The practice is controversial. Adding daylight to afternoons benefits retailing, sports, and other activities that exploit sunlight after working hours, but causes problems for farming, entertainment and other occupations tied to the sun. Traffic fatalities are reduced when there is extra afternoon daylight; its effect on health and crime is less clear. Although an early goal of DST was to reduce evening usage of incandescent lighting, formerly a primary use of electricity, modern heating and cooling usage patterns greatly differ, and research about how DST currently affects energy use is limited and often contradictory.
DST's occasional clock shifts present other challenges. They complicate timekeeping and can disrupt meetings, travel, billing, recordkeeping, medical devices, and heavy equipment. Many computer-based systems can adjust their clocks automatically, but this can be limited and error-prone, particularly when DST rules change.
Although not punctual in the modern sense, ancient civilizations adjusted daily schedules to the sun more flexibly than modern DST does, often dividing daylight into twelve equal hours regardless of day length, so that each daylight hour was longer during summer. For example, Roman water clocks had different scales for different months of the year: at Rome's latitude the third hour from sunrise, hora tertia, started by modern standards at 09:02 solar time and lasted 44 minutes at the winter solstice, but at the summer solstice it started at 06:58 and lasted 75 minutes. After ancient times, equal-length civil hours eventually supplanted unequal, so civil time no longer varies by season. Unequal hours are still used in a few traditional settings, such as some Mount Athos monasteries.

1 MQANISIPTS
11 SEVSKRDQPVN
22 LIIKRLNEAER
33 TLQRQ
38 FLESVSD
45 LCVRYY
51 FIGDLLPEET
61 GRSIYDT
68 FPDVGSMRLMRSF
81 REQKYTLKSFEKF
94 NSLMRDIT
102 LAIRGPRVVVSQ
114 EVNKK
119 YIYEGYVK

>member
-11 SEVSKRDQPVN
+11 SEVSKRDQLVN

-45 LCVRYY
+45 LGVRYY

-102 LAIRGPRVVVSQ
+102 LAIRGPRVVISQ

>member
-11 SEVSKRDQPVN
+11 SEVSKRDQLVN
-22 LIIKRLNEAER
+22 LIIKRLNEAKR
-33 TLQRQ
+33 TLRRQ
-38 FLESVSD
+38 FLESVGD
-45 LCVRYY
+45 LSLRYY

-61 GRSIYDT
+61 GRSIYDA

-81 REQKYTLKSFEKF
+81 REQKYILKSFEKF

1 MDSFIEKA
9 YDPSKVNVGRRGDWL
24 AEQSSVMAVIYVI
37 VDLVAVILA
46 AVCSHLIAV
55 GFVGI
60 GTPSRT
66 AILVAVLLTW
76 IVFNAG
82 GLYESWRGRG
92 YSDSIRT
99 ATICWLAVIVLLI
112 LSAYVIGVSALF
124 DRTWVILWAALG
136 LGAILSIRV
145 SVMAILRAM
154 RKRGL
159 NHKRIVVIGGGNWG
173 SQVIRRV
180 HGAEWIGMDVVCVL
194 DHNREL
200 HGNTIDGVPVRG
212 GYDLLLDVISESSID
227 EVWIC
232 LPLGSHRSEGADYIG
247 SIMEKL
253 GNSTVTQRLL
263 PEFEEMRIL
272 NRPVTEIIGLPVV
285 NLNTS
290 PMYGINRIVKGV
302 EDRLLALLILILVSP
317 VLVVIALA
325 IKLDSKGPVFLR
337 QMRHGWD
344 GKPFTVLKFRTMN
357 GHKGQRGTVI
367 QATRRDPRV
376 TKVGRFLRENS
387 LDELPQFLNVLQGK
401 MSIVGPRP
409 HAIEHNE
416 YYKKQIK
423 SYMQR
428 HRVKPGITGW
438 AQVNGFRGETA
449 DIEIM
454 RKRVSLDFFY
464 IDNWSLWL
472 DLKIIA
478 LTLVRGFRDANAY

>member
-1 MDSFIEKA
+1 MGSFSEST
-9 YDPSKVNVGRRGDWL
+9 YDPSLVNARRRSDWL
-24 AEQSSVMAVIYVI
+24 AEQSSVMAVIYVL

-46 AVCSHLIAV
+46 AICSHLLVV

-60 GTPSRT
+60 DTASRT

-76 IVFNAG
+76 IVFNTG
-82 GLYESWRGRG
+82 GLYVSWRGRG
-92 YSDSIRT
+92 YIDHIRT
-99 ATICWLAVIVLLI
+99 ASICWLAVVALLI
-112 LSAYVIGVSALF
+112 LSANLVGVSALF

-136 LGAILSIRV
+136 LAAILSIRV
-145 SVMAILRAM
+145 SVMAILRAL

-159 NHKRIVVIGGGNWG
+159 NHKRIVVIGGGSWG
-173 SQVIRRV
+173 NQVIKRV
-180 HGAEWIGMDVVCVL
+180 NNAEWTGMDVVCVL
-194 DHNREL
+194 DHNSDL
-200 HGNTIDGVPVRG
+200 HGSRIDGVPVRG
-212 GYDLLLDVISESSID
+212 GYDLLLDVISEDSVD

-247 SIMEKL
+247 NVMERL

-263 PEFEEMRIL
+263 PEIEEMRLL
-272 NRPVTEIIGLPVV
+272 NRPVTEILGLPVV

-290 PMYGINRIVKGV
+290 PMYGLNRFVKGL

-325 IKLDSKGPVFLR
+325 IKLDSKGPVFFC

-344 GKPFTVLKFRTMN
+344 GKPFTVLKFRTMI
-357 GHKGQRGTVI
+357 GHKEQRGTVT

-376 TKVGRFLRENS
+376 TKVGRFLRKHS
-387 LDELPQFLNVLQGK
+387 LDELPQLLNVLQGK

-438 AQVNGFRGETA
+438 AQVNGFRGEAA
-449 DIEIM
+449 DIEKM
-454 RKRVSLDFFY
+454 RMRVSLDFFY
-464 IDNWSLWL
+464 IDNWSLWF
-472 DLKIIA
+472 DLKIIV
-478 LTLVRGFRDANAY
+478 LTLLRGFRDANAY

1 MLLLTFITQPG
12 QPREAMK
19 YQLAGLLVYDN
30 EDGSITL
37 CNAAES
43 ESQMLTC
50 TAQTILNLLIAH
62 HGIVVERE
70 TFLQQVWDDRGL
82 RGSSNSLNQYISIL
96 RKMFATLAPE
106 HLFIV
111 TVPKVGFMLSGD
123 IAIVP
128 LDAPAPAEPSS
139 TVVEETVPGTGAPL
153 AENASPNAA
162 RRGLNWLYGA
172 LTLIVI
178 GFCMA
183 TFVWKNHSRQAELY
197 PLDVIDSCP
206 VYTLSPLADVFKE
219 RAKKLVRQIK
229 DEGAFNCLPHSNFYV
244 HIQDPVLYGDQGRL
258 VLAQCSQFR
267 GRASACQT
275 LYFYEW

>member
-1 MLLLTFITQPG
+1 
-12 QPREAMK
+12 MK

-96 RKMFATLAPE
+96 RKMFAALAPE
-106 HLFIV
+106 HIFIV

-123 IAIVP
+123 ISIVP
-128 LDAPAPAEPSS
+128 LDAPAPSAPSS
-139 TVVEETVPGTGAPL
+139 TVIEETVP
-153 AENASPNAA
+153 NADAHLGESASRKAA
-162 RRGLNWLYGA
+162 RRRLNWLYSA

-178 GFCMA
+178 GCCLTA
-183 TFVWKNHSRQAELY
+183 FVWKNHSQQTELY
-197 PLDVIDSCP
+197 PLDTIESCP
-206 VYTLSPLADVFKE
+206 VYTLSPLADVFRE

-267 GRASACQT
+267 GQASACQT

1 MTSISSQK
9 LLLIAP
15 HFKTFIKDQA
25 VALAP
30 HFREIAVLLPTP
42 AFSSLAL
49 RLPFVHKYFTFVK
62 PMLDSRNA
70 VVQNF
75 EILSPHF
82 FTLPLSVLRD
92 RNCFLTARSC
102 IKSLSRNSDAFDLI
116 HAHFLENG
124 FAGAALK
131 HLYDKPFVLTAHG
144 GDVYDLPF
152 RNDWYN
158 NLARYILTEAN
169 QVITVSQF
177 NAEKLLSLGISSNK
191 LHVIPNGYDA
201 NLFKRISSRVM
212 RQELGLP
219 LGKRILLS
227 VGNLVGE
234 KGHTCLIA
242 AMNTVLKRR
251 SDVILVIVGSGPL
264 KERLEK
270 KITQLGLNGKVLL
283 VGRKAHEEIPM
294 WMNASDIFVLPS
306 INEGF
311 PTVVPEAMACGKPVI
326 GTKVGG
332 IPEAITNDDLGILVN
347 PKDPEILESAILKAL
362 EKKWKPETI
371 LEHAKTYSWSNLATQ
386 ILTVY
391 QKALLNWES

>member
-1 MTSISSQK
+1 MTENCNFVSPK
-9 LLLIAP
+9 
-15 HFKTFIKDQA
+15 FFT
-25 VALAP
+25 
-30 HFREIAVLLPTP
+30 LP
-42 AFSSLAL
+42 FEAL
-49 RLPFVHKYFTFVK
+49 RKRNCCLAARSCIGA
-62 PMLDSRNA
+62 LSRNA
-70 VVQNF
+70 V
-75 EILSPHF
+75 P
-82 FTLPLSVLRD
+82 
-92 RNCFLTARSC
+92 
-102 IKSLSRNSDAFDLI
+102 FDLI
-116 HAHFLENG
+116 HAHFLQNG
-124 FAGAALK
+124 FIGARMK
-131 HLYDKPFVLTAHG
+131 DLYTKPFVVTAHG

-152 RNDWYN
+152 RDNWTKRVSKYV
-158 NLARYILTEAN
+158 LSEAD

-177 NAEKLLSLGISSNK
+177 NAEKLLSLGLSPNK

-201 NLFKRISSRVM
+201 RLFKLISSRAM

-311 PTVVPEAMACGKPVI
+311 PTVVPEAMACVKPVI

Benjamin Franklin suggested firing cannons at sunrise to waken Parisians.
During his time as an American envoy to France, Benjamin Franklin, author of the proverb, "Early to bed, and early to rise, makes a man healthy, wealthy and wise", anonymously published a letter suggesting that Parisians economize on candles by rising earlier to use morning sunlight. This 1784 satire proposed taxing shutters, rationing candles, and waking the public by ringing church bells and firing cannons at sunrise. Franklin did not propose DST; like ancient Rome, 18th-century Europe did not keep accurate schedules. However, this soon changed as rail and communication networks came to require a standardization of time unknown in Franklin's day.
The prominent English builder and outdoorsman William Willett conceived DST in 1905 during a pre-breakfast ride, when he observed with dismay how many Londoners slept through a large part of a summer day. An avid golfer, he also disliked cutting short his round at dusk. His solution was to advance the clock during the summer months, a proposal he published two years later. He lobbied unsuccessfully for the proposal until his death in 1915; see Politics for more details.
Germany, its World War I allies, and their occupied zones were the first European nations to use Willett's invention, starting April 30, 1916. Britain, most of its allies, and many European neutrals soon followed suit. Russia and a few other countries waited until the next year; and the United States adopted it in 1918. Since then, the world has seen many enactments, adjustments, and repeals.
Here is a map of the world showing DST users in blue. The orange shows places that no longer use DST and the red shows places that have never used DST.
Let's not think about the Passing Time - song: My Death, artist: David Bowie covering a Jacques Brel song, album: Ziggy Stardust, the Motion Picture